One of the best tips I can share with you is to learn Indonesian etiquette. Showing politeness and respect in Indonesia will show locals that you care enough to take the time to bridge the cultural gap. Even if you forget or get something wrong, at least you tried.
Greet and Meet
- A Shaking of hands, look them in the eye, and a quick nod will suffice for the first meet.. Once you know each other, a hi-5 is cool.
- If you’re a man meeting a woman, only shake if she initiates. Greet people with Selamat Pagi, (morning), Selamat Siang, (late morning)Selamat sori(late afternoon), or Selamat Malam (late evening)which means peace. It’s good to say it slowly and sincerely.
Body Language is Important
- locals become more affectionate to Foreigners as time passes.
- Indonesians tend to ignore your space.
- Men rarely show affection publicly although you will see it more in Bali with foreigners or mixed couples.
- Do not touch anyone’s head, even children. In Hinduism, it is where the spirit lives.
- When sitting don’t cross your legs and don’t point your feet at anyone.
- Pointing at a person is a sign of disrespect.
- Pretend your left-hand doesn’t exist in Indonesia, it used for wiping your behind. In other words, don’t pass, touch, receive, point, eat, or even touch food with it.
- When Indonesians pat you on the shoulder, you’ve been accepted my friend. Welcome to the family.
Wining & Dining
- Social events will always start 30 minutes later than the actual time.
- Let the Indonesian businessmen and women start the conversation. They’re King and Queen of the castle.
- Use a fork in the left hand and the spoon in the right. Additionally, your right hand is more common in Indonesia.
- Muslims do not drink liquor or eat pork. Balinese Hindus are the opposite, they will eat pork and drink cocktails.
- Never reject Indonesians hospitality including food They will take it as an insult.
- It is considered an honor when invited to an Indonesian’s home.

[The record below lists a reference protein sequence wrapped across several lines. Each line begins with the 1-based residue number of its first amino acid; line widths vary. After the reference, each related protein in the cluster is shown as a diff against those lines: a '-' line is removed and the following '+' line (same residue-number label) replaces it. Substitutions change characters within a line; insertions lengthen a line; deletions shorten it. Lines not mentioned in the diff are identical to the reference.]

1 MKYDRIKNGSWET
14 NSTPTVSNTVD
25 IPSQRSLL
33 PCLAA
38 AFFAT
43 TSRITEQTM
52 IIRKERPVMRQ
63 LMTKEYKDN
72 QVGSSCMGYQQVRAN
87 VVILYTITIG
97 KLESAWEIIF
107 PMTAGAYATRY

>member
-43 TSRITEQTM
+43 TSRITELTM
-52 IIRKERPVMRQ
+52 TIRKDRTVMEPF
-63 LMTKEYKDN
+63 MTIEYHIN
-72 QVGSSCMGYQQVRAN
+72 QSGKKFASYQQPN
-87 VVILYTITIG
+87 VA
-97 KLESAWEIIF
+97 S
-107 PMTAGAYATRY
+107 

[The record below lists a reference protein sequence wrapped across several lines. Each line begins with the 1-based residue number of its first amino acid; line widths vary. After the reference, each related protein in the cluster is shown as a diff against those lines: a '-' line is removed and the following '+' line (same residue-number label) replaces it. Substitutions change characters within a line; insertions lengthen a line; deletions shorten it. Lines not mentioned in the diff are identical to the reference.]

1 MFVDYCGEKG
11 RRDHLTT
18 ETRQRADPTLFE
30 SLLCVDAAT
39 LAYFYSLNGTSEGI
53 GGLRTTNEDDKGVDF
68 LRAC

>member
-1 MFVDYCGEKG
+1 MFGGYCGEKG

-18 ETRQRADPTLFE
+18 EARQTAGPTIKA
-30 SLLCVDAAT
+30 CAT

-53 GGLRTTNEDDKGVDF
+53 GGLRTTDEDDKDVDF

- A host is always last to sit down and begin their meal
- The eldest or the guest of honors will usually begin the meal.
- If you invite people out to dinner, you are expected to pay the bill.
- A scribbling gesture on the palm of your hand is a polite way to ask for the bill but doesn’t always work.
The Corporate World
- Although Indonesians almost always arrive late, foreigners are expected to be punctual.
- Bring lots of business cards.
- It’s always good to have a first meeting with the owner, or top CE of the company.
- Indonesians really take their time when initiating any type of business compared to more aggressive types. After a while it is okay to excuse yourself.
- Patience is a requirement while conducting any type of business in Indonesia.
- Avoid disagreement and never argue with an Indonesian business man or woman.
- Always have a face to face meeting. Emails, and phone calls are not considered personal touches.
- Never try to force an Indonesian to sign a contract, it’s a sign of mistrust. This is where patience comes in handy.
- Indonesians will avoid telling you any type of bad news.
- Avoid pressuring, any type of confrontation, or disagreeing in public. Follow these rules and you will have more success in negotiation.
Dress for the Occasion
- Men should wear a suit and jacket for the first business meeting if corporate If it is a more casual meeting then I would suggest jeans or slacks coupled with a polo shirt or short sleeve collared shirt.
- In Bali, a short sleeve batik shirt and jeans are acceptable at churches and temples, although you will see people come in with shorts, t-shirt, and flip-flops. Better to wear tennis shoes or dress shoes.
- Women should wear skirts below the knees and blouses (never sleeveless) or longer dresses. Avoid mini-skirts and wearing bikinis everywhere (Muslim areas)
Extra Helpful Do’s & Don’ts
- Taking photographs is a way of honoring someone. Indonesians may ask to take your picture.
- Don’t assume tomorrow means tomorrow. Tomorrow may mean sometime in the future. Set specific dates and times for arrangements.
- Always respect all government workers and civil servants.